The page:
Rotation effects of grain legumes and fallow on maize yield, microbial biomass and chemical properties of an Alfisol in the Nigerian savanna uri icon

abstract

  • Understanding changes in soil chemical and biological properties is important in explaining the mechanism involved in the yield increases of cereals following legumes in rotation. Field trials were conducted between 2003 and 2005 to compare the effect of six 2-year rotations involving two genotypes each of cowpea (IT 96D-724 and SAMPEA-7) and soybean (TGx 1448-2E and SAMSOY-2), a natural bush fallow and maize on soil microbial and chemical properties and yield of subsequent maize. Changes in soil pH, total nitrogen (N-tot), organic carbon (C-org), water soluble carbon (WSC), microbial biomass carbon (C-mic) and nitrogen (N-mic) were measured under different cropping systems. Cropping sequence has no significant (P > 0.05) effect on soil pH and C-org, while WSC increased significantly when maize followed IT 96D-724 (100%), SAMPEA-7 (95%), TGx 1448-2E (79%) and SAMSOY-2 (106%) compared with continuous maize. On average, legume rotation caused 23% increase in N-tot relative to continuous maize. The C-mic and N-mic values were significantly affected by cropping sequence. The highest values were found in legume-maize rotation and the lowest values were found in fallow-maize and continuous maize. On average, C-mic made up to 4.8% of C-org and N-mic accounted for 4.4% of N-tot under different cropping systems. Maize grain yield increased significantly following legumes and had strong positive correlation with C-mic and N-mic suggesting that they are associated with yield increases due to other rotation effects. Negative correlation of grain yield with C-mic:N-mic and C-org:N-tot indicate that high C:N ratios contribute to nitrogen immobilization in the soil and are detrimental to crop productivity. The results showed that integration of grain legumes will reverse this process and ensure maintenance of soil quality and maize crop yield, which on average, increased by 68% and 49% following soybean and cowpea, respectively compared to continuous maize. (C) 2008 Elsevier B.V. All rights reserved.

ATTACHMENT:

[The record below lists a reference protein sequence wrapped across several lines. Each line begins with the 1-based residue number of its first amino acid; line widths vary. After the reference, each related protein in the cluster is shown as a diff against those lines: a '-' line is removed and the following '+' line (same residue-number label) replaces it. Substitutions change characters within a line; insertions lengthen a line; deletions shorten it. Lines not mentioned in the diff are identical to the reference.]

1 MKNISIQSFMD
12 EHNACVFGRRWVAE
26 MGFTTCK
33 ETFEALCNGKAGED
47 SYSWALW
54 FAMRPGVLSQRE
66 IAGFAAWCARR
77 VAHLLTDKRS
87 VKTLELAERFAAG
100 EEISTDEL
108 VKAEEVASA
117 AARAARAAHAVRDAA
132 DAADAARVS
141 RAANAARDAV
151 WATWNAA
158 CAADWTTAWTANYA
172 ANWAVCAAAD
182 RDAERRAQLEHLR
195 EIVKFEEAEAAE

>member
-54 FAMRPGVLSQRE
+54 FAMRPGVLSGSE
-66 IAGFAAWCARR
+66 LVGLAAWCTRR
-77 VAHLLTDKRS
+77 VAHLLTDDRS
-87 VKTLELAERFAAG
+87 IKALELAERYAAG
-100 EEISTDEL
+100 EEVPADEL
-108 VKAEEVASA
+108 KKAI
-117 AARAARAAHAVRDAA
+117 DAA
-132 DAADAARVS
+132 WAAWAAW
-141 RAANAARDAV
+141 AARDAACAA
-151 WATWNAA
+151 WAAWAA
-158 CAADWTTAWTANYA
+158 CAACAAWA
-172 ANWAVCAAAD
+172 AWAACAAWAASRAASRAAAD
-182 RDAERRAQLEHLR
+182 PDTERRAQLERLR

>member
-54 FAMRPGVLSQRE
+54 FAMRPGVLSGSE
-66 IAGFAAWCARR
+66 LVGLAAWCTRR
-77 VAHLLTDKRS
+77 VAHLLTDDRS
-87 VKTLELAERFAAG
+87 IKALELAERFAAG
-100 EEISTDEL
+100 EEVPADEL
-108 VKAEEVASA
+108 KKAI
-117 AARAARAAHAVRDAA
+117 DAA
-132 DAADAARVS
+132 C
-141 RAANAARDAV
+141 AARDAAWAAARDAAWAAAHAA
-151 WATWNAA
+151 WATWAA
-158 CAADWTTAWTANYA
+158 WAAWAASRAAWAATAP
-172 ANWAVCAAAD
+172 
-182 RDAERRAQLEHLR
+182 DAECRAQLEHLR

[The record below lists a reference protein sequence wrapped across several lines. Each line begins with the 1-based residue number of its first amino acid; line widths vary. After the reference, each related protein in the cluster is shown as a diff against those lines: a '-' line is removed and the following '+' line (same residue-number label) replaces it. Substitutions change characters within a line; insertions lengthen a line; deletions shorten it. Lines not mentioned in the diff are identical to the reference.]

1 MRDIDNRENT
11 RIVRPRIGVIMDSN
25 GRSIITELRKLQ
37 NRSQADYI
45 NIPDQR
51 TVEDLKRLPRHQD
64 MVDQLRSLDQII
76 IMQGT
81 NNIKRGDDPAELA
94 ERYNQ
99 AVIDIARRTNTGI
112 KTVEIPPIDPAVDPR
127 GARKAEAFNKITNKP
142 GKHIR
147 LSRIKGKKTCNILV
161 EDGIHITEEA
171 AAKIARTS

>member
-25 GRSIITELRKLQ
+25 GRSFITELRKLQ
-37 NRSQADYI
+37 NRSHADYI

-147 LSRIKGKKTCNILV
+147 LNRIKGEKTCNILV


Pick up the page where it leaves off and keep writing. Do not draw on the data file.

publication date

  • 2009
  • 2009
  • 2009